*No-One or *Noone or No One | Meaning, Definition & Spelling

No one is an indefinite pronoun meaning ‘nobody’. No-one, with a hyphen, is also considered acceptable in UK English (though it’s less common than ‘no one’).

‘Noone’, written without spaces, is incorrect and should be avoided.

Examples: Noone, no-one, and no one in a sentence
  • Noone asked for your advice.
  • No-one asked for your advice.
  • No one asked for your advice.

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How to use no one in a sentence

No one is an indefinite pronoun meaning the same as ‘nobody’. Because it’s treated as a singular noun, it’s always followed by a singular verb form.

    Examples: How to use no one
    • Besides Dave, no one are interested.
    • Besides Dave, no one is interested.
    • No one know the answer.
    • No one knows the answer.

      No one is also grammatically negative, so using it in a negative statement (i.e., a construction that includes the adverb ‘not’) creates a double negative that confuses your meaning.

        Examples: No one and negative verb forms
        • No one doesn’t want dessert. [technically means “Everyone wants dessert”]
        • No one wants dessert.

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        Other interesting language articles

        If you want to know more about commonly confused words, definitions, and differences between US and UK spellings, make sure to check out some of our other language articles with explanations, examples, and quizzes.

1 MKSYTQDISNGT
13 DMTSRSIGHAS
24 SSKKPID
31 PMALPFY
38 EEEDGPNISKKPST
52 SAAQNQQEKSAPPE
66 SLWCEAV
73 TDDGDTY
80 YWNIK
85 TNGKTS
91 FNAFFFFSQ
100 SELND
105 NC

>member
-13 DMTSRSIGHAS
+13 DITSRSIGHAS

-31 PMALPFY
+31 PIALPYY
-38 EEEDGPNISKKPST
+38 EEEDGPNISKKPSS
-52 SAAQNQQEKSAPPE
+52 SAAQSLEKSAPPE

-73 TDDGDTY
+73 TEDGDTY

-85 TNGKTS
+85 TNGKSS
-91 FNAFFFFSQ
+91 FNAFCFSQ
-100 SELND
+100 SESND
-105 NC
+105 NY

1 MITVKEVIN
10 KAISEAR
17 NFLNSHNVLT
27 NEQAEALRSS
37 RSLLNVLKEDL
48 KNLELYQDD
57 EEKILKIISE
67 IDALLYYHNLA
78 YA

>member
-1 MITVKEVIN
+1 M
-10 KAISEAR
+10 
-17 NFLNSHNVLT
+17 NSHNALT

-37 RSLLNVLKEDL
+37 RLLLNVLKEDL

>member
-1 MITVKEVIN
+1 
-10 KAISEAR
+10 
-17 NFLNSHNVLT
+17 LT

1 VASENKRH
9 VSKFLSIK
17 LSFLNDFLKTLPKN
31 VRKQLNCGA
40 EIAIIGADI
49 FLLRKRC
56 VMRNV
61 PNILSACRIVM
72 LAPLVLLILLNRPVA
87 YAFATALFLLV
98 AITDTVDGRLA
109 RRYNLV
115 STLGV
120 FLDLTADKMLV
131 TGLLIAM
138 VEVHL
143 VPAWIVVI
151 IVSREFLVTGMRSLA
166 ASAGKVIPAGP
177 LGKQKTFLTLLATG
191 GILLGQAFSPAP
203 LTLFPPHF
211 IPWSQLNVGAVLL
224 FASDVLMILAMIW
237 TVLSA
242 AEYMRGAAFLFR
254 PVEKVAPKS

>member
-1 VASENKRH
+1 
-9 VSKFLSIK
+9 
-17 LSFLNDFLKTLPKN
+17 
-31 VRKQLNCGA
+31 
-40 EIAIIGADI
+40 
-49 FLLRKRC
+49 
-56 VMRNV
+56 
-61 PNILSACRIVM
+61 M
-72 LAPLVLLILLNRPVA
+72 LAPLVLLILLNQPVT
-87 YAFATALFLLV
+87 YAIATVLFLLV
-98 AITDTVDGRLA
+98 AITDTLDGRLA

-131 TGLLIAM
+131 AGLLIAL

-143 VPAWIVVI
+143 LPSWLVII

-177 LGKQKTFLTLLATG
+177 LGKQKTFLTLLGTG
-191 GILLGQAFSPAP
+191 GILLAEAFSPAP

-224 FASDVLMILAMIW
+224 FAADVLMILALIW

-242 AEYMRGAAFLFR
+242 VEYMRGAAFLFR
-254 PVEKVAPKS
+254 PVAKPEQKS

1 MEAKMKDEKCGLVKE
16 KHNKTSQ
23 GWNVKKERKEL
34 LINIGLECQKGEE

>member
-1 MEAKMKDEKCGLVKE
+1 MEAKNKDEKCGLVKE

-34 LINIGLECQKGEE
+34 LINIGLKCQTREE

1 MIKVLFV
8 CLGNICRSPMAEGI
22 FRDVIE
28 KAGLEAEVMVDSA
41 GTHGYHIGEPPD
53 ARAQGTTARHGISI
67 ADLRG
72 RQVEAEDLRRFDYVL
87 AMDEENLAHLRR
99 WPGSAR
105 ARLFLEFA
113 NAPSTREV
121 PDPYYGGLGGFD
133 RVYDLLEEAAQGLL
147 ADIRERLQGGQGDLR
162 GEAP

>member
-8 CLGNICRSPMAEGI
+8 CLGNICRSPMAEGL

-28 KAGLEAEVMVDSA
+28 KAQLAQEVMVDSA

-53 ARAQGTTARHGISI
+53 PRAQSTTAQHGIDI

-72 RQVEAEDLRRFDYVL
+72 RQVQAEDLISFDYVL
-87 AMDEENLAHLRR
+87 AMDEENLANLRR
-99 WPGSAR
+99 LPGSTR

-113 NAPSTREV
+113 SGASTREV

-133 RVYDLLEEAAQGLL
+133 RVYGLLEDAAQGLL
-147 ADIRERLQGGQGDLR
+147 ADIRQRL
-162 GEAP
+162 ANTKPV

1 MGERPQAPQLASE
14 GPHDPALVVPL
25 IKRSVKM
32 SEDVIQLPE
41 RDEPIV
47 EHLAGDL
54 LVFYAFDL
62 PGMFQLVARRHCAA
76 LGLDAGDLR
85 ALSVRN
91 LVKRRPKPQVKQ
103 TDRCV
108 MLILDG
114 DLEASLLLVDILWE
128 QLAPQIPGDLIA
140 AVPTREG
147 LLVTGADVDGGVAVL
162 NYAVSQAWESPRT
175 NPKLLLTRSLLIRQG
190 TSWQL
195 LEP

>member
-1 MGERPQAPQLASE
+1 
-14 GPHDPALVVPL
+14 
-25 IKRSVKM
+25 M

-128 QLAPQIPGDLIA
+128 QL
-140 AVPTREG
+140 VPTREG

Frequently asked questions

        Is ‘no one’ one word or two?

        No one (two words) is an indefinite pronoun meaning ‘nobody’. People sometimes mistakenly write ‘noone’, but this is incorrect and should be avoided. ‘No-one’, with a hyphen, is also acceptable in UK English.

        What’s the difference between ‘nobody’ and ‘no one’?

        Nobody and no one are both indefinite pronouns meaning ‘no person’. They can be used interchangeably (e.g., ‘nobody is home’ means the same as ‘no one is home’).

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        Ryan, E. (2023, October 04). *No-One or *Noone or No One | Meaning, Definition & Spelling. Scribbr. Retrieved 17 July 2024, from https://www.scribbr.co.uk/common-errors/noone-vs-no-one/

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        Eoghan Ryan

        Eoghan has a lot of experience with theses and dissertations at bachelor's, MA, and PhD level. He has taught university English courses, helping students to improve their research and writing.